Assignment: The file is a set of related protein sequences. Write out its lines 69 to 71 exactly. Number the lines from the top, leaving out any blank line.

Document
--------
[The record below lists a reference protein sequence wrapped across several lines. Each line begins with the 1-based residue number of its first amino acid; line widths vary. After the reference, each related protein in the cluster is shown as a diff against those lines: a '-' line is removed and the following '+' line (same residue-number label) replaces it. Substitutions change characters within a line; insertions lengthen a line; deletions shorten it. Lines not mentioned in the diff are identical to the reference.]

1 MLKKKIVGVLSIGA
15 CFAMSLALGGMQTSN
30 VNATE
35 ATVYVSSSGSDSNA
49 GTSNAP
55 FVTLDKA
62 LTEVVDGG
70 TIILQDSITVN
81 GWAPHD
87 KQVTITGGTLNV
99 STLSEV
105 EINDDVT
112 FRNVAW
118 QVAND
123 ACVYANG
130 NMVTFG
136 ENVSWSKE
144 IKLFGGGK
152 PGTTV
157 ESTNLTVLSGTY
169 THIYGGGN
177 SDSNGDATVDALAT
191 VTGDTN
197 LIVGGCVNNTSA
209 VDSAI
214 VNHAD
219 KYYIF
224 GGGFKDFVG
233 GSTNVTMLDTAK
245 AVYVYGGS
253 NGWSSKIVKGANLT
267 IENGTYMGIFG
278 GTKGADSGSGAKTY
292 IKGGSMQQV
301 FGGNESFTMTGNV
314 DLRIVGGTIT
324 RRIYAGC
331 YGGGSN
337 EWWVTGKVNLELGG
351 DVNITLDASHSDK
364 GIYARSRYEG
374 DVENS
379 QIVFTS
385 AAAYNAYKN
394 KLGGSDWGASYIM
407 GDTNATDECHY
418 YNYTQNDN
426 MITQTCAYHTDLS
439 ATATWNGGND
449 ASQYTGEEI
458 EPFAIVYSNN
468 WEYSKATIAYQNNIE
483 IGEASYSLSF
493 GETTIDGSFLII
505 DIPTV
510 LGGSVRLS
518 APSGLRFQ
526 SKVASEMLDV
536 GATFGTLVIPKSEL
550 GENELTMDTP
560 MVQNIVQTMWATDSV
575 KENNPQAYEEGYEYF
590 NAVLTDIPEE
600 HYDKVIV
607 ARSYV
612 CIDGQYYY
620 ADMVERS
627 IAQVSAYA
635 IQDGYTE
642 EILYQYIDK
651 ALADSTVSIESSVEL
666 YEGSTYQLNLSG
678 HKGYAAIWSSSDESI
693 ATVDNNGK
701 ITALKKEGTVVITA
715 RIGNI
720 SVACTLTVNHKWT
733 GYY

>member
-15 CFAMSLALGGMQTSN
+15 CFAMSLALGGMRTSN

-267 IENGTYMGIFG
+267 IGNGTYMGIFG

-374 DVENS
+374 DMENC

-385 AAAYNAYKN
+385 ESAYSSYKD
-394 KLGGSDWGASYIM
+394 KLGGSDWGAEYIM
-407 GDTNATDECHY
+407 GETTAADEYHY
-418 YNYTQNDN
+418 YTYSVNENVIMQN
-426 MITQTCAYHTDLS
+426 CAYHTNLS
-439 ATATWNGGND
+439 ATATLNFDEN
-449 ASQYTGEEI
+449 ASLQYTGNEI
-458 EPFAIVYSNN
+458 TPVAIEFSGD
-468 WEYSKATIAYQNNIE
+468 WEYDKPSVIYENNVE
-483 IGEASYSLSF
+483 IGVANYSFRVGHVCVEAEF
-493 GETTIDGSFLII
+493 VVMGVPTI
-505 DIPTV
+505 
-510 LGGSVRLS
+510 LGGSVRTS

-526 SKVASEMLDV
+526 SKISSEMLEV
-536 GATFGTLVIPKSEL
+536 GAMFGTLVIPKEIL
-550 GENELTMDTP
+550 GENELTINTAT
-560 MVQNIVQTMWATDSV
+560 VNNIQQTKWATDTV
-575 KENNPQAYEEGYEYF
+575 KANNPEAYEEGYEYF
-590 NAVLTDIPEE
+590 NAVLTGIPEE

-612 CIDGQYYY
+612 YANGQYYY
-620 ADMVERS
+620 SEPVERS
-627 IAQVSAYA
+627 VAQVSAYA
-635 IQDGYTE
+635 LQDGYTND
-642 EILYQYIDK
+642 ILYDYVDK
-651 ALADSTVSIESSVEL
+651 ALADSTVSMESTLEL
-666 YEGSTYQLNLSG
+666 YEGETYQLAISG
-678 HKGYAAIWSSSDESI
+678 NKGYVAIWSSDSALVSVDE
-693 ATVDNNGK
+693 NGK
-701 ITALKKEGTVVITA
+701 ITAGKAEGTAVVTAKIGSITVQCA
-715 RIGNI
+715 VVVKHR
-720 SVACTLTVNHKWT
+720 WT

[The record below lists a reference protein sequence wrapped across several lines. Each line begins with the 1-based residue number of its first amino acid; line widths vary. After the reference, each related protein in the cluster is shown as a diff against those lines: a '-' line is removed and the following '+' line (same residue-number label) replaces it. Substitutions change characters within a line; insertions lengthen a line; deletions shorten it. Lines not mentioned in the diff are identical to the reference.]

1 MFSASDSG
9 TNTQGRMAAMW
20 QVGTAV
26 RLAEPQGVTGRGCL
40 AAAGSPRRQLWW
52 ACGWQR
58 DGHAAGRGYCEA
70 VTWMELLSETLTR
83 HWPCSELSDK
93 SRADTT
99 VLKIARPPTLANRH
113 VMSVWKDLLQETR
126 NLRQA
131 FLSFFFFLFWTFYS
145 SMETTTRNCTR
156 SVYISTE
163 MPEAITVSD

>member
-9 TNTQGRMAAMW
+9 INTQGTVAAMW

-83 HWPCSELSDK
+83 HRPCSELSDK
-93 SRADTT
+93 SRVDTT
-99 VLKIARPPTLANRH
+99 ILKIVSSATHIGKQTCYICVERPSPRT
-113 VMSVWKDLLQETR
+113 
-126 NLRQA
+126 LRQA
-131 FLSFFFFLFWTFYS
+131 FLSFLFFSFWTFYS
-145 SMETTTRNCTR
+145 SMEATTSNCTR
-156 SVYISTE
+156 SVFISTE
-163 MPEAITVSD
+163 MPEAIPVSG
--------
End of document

627 IAQVSAYA
635 IQDGYTE
642 EILYQYIDK